Release Date: September 30, 2010
BUFFALO, N.Y. -- Charles Olson (1910-1970), the very influential second-generation modernist poet and essayist, was a crucial link between earlier figures like Ezra Pound and William Carlos Williams and the New American poets of New York School, the Black Mountain School, the Beat movement and the San Francisco Renaissance.
This year, on the 100th anniversary of his birth, Olson is being feted at conferences and symposia at several universities and poetry centers, including the University at Buffalo, where he taught from 1963 to 1965.
The UB Poetics Program will present "Olson at the Century: A Symposium" Oct. 14-16 on UB's North Campus and at venues in the City of Buffalo.
All events are free and open to the public.
Olson is best known for his height (6-foot-6), his seminal theoretical essay "Projective Verse" and for "The Maximus Poems," a series of 300 poems written over a period of almost 20 years that are rich in myth, geography, history, architecture and personal reflections, and which have been the subject of a great deal of scholarly research and critical inquiry.
Olson served as the final rector of Black Mountain College, the experimental and influential interdisciplinary liberal arts college that operated from 1933 to 1957 in the Appalachian Mountains of western North Carolina. Black Mountain launched an extraordinary number of literary, performing and visual artists of the American avant-garde of the 1960s who continue to influence a wide range of American artists today.
Olson could be considered the godfather of the critically acclaimed UB Poetics Program, founded and directed by the late UB Professor Robert Creeley, who taught at Black Mountain, and with whom Olson enjoyed a lively correspondence. In fact, Olson coined the term "postmodern" in a 1949 letter to Creeley.
"Olson at the Century" will open Oct. 14 at 8 p.m. at the Western New York Book Arts Center, 468 Washington St. at Mohawk Street with a reading by Tom Raworth, a key figure in the British Poetry Revival. A prolific poet (he has 40 books to his credit) and graphic artist, Raworth is the founder of Goliard Press, which published Olson's first British collection and made a major contribution to British interest to the new American poetry of the 1960s.
On Oct. 15, the action will move to the UB Poetry Collection, 420 Capen Hall, North Campus, for a 10:30 a.m. panel featuring doctoral candidates in English at UB.
This will be followed at 1 p.m. by a Round Table with Raworth; Bruce Jackson, James Agee Professor of American Culture at UB; and celebrated Canadian poet and scholar Steve McCaffery, PhD, David Gray Chair of Poetry and Letters at UB.
A second panel will take place at 2:30 p.m., featuring four speakers, among them, critical theorist Carla Billiteri, of the University of Maine, who holds a master's degree and a doctorate from the UB English Department and is the author of "Charles Olson: The American Cratylus" (Palgrave Macmillan 2009).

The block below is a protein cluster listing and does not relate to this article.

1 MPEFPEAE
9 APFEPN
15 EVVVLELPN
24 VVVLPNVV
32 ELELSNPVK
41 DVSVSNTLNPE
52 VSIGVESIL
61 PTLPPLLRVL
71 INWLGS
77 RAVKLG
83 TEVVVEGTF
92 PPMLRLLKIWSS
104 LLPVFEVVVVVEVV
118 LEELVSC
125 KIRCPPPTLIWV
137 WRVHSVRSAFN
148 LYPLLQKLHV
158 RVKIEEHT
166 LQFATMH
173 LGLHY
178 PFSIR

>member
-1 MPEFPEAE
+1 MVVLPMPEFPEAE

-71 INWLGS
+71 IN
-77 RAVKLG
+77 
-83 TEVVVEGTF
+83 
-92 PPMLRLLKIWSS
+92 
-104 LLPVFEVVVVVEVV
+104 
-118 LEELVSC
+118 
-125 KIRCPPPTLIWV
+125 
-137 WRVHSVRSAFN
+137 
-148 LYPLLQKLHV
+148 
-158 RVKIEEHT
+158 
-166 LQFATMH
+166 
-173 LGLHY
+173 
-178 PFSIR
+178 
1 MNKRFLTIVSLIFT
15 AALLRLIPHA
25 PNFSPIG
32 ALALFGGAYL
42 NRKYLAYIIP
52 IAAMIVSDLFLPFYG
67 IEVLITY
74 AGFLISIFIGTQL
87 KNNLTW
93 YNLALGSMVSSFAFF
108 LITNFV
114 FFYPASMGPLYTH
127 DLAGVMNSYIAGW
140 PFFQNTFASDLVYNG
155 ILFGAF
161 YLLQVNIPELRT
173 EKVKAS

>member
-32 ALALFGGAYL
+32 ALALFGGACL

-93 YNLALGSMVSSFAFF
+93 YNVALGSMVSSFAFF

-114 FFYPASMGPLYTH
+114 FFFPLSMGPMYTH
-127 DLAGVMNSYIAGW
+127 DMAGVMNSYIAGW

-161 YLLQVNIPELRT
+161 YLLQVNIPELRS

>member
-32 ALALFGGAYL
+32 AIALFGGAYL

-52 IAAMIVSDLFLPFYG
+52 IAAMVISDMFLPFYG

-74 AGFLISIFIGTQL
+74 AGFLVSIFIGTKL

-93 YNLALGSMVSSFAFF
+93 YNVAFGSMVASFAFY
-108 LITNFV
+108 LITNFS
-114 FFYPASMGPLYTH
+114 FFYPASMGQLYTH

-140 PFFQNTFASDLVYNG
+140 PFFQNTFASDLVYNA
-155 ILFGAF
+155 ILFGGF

She will be joined by Michael Boughn, PhD, writer and independent scholar who also received his master's degree and doctorate from UB and now teaches at the University of Toronto. His many publications include "Olson's Buffalo" in "The World in Time and Space" (ed. Edward Foster, Talisman House, 2003).
The panel will also include poet and sound artist Don Byrd, professor of English at the University at Albany and the author of many books, including "Charles Olson's Maximus: A Polis of Attention and Dialogue" (Southern Illinois University Press, 1980), and Kenneth Warren, librarian, editor, critic and author of "Charles Olson's Grail of Intuition."
At 8 p.m. the symposium will present a screening of "Polis is This: Charles Olson and the Persistence of Place" a film by Henry Ferrini that has been critically acclaimed as "sublime," "stunning" and "the best film about an American poet ever made." It will take place at Western New York Book Arts Center.
On Oct. 16 from 11 a.m. to 4 p.m. there will be a marathon reading of Olson's "The Maximus Poems" at the Karpeles Manuscript Museum, 453 Porter Ave., Buffalo.
As part of the symposium, the Poetry Collection will present an exhibition, "Olson in/and Buffalo," featuring correspondence, first editions and other materials that showcase the history of Olson's publications. It will be free and open to the public from 8:30 a.m. to 5 p.m. in the Poetry Collection Research Room, 420 Capen Hall, UB North Campus from Oct. 15 to Jan. 31, 2011.
The University at Buffalo is a premier research-intensive public university, a flagship institution in the State University of New York system and its largest and most comprehensive campus. UB's more than 28,000 students pursue their academic interests through more than 300 undergraduate, graduate and professional degree programs. Founded in 1846, the University at Buffalo is a member of the Association of American Universities.
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